comfortable life in France
and to go to Jujuy."
Striver in Budapest, Hungary
Migrant in Paris, France
In four different countries, partners conducted 18 semi-structured interviews with 6 respondents representing each identified target group. In their own words, our respondents created a picture of the three mobility processes.
By coding their responses, we were also able to quantitatively analyze the interviews and generate the first version of the questionnaire for the quantitative phase of the research.
An Overview of Our Results...
While mobility experiences are motivated by a variety of different factors, it seems that people who tend to evaluate their experience positively had more pull motivations (factors that draw them to a new culture) and fewer push motivations (factors that drive them away from their home culture).
Economic motivations are also much higher among those respondents with the most negative retrospective evaluations of their experience.
We have found that negative preconceptions do not necessarily create self-fulfilling prophecies. To the contrary: those who evaluated their experience positively had more negative preconceptions than those who gave the worst evaluations of their experiences.
Critical difficulty areas are: identity, job and the “physical basics” such as climate, food, and physical appearance. While those who are the most satisfied with their overall mobility experience list difficulties related to isolation, the least satisfied cite identity difficulties as the most common.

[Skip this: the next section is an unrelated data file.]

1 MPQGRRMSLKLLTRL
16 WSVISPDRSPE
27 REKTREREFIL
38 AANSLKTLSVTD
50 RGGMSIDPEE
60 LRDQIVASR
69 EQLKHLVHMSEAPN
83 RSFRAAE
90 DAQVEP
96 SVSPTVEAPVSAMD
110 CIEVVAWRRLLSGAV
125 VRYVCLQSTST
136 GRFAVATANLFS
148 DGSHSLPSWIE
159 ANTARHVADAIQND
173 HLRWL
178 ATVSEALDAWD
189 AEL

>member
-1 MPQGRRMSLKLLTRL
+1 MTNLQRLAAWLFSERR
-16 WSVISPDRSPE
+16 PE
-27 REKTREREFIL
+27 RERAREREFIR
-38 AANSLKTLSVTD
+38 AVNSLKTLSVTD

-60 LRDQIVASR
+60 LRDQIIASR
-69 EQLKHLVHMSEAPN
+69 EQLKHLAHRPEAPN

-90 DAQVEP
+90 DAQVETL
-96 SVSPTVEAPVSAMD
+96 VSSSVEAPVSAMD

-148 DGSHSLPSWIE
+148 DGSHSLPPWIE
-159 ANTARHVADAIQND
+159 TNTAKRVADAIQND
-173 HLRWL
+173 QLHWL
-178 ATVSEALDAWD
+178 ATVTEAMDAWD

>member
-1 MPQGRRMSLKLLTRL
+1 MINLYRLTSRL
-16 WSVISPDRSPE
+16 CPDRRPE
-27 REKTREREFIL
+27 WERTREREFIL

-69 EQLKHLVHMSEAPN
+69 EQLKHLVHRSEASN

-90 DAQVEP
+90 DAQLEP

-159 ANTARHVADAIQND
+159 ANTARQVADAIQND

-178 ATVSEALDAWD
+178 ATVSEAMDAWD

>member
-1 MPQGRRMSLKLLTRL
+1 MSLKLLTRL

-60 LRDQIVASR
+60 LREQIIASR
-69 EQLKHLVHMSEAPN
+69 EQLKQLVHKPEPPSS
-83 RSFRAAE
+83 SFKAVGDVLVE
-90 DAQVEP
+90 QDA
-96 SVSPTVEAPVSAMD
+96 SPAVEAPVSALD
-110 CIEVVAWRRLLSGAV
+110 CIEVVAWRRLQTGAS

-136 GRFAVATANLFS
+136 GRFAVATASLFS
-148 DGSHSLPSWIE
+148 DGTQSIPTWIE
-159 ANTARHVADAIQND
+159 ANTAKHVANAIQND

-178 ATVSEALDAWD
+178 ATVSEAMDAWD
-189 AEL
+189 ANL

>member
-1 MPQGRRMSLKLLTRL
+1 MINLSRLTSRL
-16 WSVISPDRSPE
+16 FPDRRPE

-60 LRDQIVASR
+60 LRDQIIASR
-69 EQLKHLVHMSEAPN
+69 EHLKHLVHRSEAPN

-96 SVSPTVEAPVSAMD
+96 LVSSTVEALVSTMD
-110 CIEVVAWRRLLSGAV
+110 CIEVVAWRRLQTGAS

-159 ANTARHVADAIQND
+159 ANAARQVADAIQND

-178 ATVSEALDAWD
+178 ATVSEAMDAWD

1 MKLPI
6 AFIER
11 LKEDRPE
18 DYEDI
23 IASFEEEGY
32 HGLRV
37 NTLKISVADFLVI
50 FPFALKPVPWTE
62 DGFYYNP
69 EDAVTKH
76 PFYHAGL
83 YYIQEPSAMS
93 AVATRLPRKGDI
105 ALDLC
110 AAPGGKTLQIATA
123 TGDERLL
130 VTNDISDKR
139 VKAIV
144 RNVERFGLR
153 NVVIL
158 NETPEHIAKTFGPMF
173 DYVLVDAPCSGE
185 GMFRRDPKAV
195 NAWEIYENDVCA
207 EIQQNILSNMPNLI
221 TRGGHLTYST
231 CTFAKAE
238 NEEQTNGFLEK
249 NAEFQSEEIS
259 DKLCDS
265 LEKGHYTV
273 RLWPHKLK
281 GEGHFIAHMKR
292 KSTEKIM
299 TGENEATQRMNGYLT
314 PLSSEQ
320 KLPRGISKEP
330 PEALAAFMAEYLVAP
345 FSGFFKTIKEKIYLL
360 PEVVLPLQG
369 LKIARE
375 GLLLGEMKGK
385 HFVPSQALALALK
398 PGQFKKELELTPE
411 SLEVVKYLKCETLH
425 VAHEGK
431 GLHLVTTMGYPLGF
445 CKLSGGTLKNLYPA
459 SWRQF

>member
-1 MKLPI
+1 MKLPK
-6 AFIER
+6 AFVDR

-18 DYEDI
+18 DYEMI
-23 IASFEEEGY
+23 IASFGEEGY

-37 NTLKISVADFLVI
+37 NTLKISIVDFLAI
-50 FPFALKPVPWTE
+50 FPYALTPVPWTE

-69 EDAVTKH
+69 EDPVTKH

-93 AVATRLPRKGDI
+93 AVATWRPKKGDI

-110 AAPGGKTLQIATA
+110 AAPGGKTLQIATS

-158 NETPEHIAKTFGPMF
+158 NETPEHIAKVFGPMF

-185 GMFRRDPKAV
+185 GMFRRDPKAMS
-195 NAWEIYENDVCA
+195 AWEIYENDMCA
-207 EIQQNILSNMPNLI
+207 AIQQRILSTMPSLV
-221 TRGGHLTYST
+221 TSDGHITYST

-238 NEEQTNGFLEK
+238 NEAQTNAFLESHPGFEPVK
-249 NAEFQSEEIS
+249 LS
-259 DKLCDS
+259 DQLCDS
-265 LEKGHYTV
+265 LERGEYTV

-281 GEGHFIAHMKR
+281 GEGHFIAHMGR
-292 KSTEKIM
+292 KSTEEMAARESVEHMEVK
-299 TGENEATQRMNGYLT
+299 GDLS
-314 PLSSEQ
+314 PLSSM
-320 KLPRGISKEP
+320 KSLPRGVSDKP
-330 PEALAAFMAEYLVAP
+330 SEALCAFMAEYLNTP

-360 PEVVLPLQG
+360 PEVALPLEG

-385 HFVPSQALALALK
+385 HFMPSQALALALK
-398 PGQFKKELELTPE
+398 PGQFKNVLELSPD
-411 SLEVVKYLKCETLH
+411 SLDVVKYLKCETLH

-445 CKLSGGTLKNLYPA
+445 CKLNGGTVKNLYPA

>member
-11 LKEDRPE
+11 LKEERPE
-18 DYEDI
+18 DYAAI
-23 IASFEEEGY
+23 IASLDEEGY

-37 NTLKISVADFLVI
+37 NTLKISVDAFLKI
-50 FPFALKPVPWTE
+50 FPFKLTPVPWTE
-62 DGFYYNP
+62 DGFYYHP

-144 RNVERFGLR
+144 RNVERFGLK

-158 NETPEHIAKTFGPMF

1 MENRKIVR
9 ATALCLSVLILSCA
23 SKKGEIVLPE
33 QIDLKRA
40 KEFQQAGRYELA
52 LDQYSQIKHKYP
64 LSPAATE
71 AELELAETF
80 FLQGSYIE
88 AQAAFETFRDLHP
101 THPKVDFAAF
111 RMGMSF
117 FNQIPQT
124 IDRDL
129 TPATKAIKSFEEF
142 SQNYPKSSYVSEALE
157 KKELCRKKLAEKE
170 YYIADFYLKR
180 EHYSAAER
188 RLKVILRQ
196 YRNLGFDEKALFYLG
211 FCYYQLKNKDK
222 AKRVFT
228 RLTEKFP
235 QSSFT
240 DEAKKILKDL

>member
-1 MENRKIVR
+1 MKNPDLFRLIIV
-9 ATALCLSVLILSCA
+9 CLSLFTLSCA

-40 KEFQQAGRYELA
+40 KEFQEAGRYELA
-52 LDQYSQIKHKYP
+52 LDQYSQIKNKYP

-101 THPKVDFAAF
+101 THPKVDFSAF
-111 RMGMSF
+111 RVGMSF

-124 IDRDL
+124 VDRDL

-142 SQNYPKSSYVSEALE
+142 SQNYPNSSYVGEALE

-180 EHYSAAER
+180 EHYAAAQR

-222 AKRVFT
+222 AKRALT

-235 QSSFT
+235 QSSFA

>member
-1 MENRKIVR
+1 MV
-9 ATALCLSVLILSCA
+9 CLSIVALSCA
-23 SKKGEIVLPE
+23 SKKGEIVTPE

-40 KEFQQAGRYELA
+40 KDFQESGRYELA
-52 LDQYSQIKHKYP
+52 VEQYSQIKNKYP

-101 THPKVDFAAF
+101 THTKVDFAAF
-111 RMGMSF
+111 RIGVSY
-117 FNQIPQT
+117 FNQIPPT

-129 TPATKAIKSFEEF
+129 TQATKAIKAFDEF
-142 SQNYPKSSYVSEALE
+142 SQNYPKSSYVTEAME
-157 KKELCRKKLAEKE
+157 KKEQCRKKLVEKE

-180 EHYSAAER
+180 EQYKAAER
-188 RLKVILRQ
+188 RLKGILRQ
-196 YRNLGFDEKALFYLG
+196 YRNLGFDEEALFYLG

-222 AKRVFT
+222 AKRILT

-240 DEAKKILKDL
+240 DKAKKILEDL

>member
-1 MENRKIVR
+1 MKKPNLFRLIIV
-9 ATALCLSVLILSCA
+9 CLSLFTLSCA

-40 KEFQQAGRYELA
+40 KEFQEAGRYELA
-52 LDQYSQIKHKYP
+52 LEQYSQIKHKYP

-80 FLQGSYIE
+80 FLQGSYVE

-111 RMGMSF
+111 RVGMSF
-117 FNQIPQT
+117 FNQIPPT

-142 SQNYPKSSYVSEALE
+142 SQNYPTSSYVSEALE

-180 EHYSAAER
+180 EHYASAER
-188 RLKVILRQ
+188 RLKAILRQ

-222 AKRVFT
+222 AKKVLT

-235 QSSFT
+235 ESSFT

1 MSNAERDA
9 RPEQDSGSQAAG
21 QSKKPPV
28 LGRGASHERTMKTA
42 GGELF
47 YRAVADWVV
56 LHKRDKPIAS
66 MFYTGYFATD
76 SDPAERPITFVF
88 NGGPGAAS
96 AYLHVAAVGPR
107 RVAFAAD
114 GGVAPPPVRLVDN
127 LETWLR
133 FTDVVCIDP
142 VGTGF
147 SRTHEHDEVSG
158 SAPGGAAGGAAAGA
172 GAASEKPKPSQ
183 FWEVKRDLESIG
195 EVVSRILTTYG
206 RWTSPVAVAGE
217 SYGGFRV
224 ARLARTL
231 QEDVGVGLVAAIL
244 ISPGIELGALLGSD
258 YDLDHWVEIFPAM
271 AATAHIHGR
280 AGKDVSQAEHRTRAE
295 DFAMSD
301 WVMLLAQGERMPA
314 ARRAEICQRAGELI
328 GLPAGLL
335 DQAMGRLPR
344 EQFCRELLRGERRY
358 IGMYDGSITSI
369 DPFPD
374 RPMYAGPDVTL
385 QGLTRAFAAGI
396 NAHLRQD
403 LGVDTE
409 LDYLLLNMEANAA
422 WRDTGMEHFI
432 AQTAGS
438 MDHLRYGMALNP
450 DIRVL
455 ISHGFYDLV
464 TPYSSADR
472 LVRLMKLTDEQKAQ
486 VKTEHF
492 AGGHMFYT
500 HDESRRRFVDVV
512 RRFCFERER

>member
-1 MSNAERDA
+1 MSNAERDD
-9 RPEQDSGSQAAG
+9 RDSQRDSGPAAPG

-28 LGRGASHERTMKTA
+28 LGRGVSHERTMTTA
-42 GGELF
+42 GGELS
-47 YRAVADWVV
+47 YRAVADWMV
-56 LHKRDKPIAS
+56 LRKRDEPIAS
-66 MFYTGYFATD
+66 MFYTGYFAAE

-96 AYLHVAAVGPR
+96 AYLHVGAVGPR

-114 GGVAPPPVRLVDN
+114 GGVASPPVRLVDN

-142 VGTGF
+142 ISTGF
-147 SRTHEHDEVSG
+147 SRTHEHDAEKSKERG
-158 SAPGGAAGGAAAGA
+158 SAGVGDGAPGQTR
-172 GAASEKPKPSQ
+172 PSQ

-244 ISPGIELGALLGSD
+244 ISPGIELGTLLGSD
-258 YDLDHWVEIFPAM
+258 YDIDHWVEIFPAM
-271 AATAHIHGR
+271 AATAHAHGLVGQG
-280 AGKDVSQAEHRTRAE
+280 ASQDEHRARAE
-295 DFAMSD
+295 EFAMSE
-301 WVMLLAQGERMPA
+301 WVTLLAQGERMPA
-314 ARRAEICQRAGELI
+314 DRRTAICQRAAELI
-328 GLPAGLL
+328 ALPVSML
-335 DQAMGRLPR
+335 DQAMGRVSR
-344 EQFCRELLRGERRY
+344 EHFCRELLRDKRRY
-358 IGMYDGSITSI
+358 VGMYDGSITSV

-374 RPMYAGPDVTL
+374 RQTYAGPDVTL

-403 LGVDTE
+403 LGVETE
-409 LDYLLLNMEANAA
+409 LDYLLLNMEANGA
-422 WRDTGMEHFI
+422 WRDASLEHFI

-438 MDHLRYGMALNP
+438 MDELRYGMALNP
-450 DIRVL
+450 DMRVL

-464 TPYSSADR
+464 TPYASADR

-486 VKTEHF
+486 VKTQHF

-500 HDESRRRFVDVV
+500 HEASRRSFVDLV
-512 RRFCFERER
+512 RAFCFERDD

Three strategies seem to be linked to the success of the mobility experience: relational and control/ planning strategies positively, while avoidant strategies link negatively to positive evaluations.
Personal and relational resources are the two most commonly used categories by our respondents.
Identity change is a key process in the mobility experience. Being too linked to one’s culture can make the identity change process more difficult. The respondents who have had the most negative experience use cultural terms to identify themselves four times more often than other respondents.
After having experienced cross-cultural mobility, the majority of our respondents have found it hard to re-integrate into their former communities.
Most display an orientation towards their new culture, or a mixed orientation in which they feel at home in both their native and new cultures.
Respondents report having learned practical skills (language or professional task) and increased ease in communicating with others.
"The first days were very strange:
I discovered real Parisian life.
The streets are direty, the city is
not so romantic. It is very noisy,
the old buildings are dark
because of the pollution.
It was a real disenchantment.
"I am happy with my life in
France and in Paris. I think I
managed to integrate and
adapt to this new
"My parents have
been working over
the past twenty years
to enroll us in university
and they promoted it
all the time...
"I will begin a
in the fall."
Before the Mobility Experience:
During the Mobility Experience:
After the Mobility Experience:
IT Supported Training and Coaching for Cross-Cultural Competences
4C project has been funded
with support from the European Commission.
Prepared by Stefanie Talley and Vera Varhegyi on behalf of Élan Interculturel